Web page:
TFP: I’m curious how this book, or your other two former books Shark Tooth Hunting on the Carolina Coast and Hemingway and Bimini: The Birth of Sport Fishing at “The End of the World” may be influencing your role as a professor and in the classroom?
AO: This is my favorite question because I think many professors underestimate how much students need to see us as real people who sometimes hit the same writing road blocks that they experience. I talk about my work all the time in class – not to grandstand but to show my students the world of possibility that is open to them. On those days in freshman composition when we are slogging through a lesson about comma splices, what better way to show students that grammar matters than to bring in a portion of an edited manuscript for your latest book? My American literature students are rarely as excited as I am for Hemingway biography day, but they sure do perk up when I break out pictures of that time I got to go deep sea fishing in the Bahamas in the name of research because I was in Bimini trying to figure out if Hemingway ever came back to the island after 1937. (It turns out he did, and I discovered it through archival and field research.) In explaining how writing is a recursive process, I always tell the story of the first remarks I received from an editor, who with the swift stroke of a red pen deleted an entire chapter about Hemingway in my shark book, a chapter I thought at the time was the best work I had ever produced. Students can relate to my candid and emotional response because it is hard to receive feedback that isn’t positive. After these conversations, it is thrilling to hear from students who are considering their own book projects and want my advice. In my view, the main job requirement of a teacher is that he or she should inspire curiosity in students. With curiosity, the rest of the student learning outcomes fall into place on their own. One of the most effective ways I can foster curiosity is by showing them the messiness and the fun that goes along with being an active writer.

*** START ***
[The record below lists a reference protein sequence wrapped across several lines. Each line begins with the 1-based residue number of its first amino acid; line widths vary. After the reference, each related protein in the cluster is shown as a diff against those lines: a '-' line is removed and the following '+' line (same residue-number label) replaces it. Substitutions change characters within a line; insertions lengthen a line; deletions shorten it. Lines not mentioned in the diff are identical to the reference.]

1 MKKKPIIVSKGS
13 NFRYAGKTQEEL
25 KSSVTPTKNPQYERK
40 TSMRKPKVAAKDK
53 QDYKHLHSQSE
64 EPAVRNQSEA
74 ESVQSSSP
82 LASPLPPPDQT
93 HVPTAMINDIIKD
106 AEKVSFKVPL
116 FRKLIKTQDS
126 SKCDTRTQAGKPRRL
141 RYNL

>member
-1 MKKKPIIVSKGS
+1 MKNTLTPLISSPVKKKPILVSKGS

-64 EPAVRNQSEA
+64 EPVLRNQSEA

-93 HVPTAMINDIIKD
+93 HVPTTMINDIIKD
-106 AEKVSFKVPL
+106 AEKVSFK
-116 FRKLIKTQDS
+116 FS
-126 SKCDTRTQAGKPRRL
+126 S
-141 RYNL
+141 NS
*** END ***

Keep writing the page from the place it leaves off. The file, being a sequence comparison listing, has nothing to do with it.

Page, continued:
On those days in freshman composition when we are slogging through a lesson about comma splices, what better way to show students that grammar matters than to bring in a portion of an edited manuscript for your latest book?
TFP: As you have been doing book launch events, readings, and interviews, I wonder: What questions have you wanted to have been asked but haven’t yet?
AO: It is astonishing to me that more people at book signings and book club discussions do not ask about the publishing process. Maybe they feel my path to publication is personal and it isn’t right to ask. At the end of question-and-answer sessions when nobody has broached the subject, I always bring it up, and usually what follows is a flurry of interesting follow-up questions. While every writer’s journey is unique, there are commonalities in the process that aspiring writers should always try to glean from experienced authors. As a new author, I completely underestimated the legwork I needed to do before I sought publication. I needed to read a book about writing cover letters and writing a business plan. I researched publishers for months before I submitted the first manuscript for consideration. For me, the business side of the craft is much more intimidating than the creative side. Writers who want their efforts to be profitable have to be willing to invest time in their own professional development. I dramatically increased my chances of publication with the first book because I learned about the industry before I attempted to join it.
TFP: What projects are you working on these days and what’s next for you?
AO: As I said earlier, for the last year I have been actively researching the life of Jean Lafitte because I have never been satisfied with historians’ conclusions about his death. In fact, I have been investigating the possibility that he faked his death and relocated under an alias. The most recent evidence I have uncovered leads me to believe that my hypothesis is correct. Of all the research projects I have had the pleasure of exploring, this is by far the most stimulating. I am a bit out of my comfort zone, though, in that the research has taken a full year, and I anticipate at least another six months of study before I will be ready to begin a manuscript. Readers are also asking for a sequel to the novel. I probably need a week-long vacation (Jamaica maybe) and few pina coladas before I will be ready for that.
In Search of Jimmy Buffett: A Key West Revival is available now for order at Amazon.
Marissa Schwalm is an Associate Editor for The Flexible Persona.